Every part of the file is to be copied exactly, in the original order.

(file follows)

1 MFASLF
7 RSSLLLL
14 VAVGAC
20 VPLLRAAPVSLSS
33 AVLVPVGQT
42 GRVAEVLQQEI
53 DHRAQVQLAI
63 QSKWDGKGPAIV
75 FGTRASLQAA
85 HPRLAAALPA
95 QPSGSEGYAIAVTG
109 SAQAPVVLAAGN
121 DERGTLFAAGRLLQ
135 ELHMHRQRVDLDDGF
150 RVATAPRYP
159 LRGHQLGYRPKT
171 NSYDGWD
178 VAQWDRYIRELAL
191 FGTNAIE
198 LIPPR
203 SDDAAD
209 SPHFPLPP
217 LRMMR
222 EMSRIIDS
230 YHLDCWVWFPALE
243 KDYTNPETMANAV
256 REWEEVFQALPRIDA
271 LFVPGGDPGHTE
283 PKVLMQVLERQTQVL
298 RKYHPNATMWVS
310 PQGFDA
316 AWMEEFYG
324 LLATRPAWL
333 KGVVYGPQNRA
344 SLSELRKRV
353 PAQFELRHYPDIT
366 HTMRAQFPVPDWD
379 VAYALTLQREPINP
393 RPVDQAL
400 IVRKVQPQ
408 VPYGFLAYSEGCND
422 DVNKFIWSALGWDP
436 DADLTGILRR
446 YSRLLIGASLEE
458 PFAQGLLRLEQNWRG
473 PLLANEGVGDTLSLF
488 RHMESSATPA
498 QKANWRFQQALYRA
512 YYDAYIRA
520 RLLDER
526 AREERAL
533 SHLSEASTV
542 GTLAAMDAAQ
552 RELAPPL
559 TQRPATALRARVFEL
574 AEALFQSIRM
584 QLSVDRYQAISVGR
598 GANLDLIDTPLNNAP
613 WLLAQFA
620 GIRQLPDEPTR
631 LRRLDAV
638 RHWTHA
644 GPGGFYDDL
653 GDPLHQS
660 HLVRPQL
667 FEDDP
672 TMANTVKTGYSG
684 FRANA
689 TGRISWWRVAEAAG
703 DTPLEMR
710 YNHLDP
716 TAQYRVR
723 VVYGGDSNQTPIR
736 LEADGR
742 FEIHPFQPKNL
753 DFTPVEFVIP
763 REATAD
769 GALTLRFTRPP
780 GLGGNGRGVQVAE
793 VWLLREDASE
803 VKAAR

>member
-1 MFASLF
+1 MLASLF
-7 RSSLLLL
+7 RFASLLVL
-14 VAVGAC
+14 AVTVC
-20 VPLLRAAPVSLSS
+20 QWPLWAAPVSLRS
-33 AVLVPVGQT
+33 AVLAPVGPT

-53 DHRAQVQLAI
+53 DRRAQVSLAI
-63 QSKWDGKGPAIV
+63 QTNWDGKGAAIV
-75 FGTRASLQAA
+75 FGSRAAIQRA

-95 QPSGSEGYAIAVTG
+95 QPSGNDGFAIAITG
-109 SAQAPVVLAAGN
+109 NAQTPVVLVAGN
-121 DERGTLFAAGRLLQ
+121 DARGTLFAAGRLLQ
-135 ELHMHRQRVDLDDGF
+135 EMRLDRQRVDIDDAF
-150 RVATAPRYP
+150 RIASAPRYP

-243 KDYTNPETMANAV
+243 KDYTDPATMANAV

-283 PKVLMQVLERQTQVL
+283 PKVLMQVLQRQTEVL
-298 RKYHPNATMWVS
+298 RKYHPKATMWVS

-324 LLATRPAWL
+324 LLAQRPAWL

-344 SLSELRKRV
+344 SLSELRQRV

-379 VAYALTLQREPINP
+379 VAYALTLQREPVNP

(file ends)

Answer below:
1 MFASLF
7 RSSLLLL
14 VAVGAC
20 VPLLRAAPVSLSS
33 AVLVPVGQT
42 GRVAEVLQQEI
53 DHRAQVQLAI
63 QSKWDGKGPAIV
75 FGTRASLQAA
85 HPRLAAALPA
95 QPSGSEGYAIAVTG
109 SAQAPVVLAAGN
121 DERGTLFAAGRLLQ
135 ELHMHRQRVDLDDGF
150 RVATAPRYP
159 LRGHQLGYRPKT
171 NSYDGWD
178 VAQWDRYIRELAL
191 FGTNAIE
198 LIPPR
203 SDDAAD
209 SPHFPLPP
217 LRMMR
222 EMSRIIDS
230 YHLDCWVWFPALE
243 KDYTNPETMANAV
256 REWEEVFQALPRIDA
271 LFVPGGDPGHTE
283 PKVLMQVLERQTQVL
298 RKYHPNATMWVS
310 PQGFDA
316 AWMEEFYG
324 LLATRPAWL
333 KGVVYGPQNRA
344 SLSELRKRV
353 PAQFELRHYPDIT
366 HTMRAQFPVPDWD
379 VAYALTLQREPINP
393 RPVDQAL
400 IVRKVQPQ
408 VPYGFLAYSEGCND
422 DVNKFIWSALGWDP
436 DADLTGILRR
446 YSRLLIGASLEE
458 PFAQGLLRLEQNWRG
473 PLLANEGVGDTLSLF
488 RHMESSATPA
498 QKANWRFQQALYRA
512 YYDAYIRA
520 RLLDER
526 AREERAL
533 SHLSEASTV
542 GTLAAMDAAQ
552 RELAPPL
559 TQRPATALRARVFEL
574 AEALFQSIRM
584 QLSVDRYQAISVGR
598 GANLDLIDTPLNNAP
613 WLLAQFA
620 GIRQLPDEPTR
631 LRRLDAV
638 RHWTHA
644 GPGGFYDDL
653 GDPLHQS
660 HLVRPQL
667 FEDDP
672 TMANTVKTGYSG
684 FRANA
689 TGRISWWRVAEAAG
703 DTPLEMR
710 YNHLDP
716 TAQYRVR
723 VVYGGDSNQTPIR
736 LEADGR
742 FEIHPFQPKNL
753 DFTPVEFVIP
763 REATAD
769 GALTLRFTRPP
780 GLGGNGRGVQVAE
793 VWLLREDASE
803 VKAAR

>member
-1 MFASLF
+1 MLASLF
-7 RSSLLLL
+7 RFASLLVL
-14 VAVGAC
+14 AVTVC
-20 VPLLRAAPVSLSS
+20 QWPLWAAPVSLRS
-33 AVLVPVGQT
+33 AVLAPVGPT

-53 DHRAQVQLAI
+53 DRRAQVSLAI
-63 QSKWDGKGPAIV
+63 QTNWDGKGAAIV
-75 FGTRASLQAA
+75 FGSRAAIQRA

-95 QPSGSEGYAIAVTG
+95 QPSGNDGFAIAITG
-109 SAQAPVVLAAGN
+109 NAQTPVVLVAGN
-121 DERGTLFAAGRLLQ
+121 DARGTLFAAGRLLQ
-135 ELHMHRQRVDLDDGF
+135 EMRLDRQRVDIDDAF
-150 RVATAPRYP
+150 RIASAPRYP

-243 KDYTNPETMANAV
+243 KDYTDPATMANAV

-283 PKVLMQVLERQTQVL
+283 PKVLMQVLQRQTEVL
-298 RKYHPNATMWVS
+298 RKYHPKATMWVS

-324 LLATRPAWL
+324 LLAQRPAWL

-344 SLSELRKRV
+344 SLSELRQRV

-379 VAYALTLQREPINP
+379 VAYALTLQREPVNP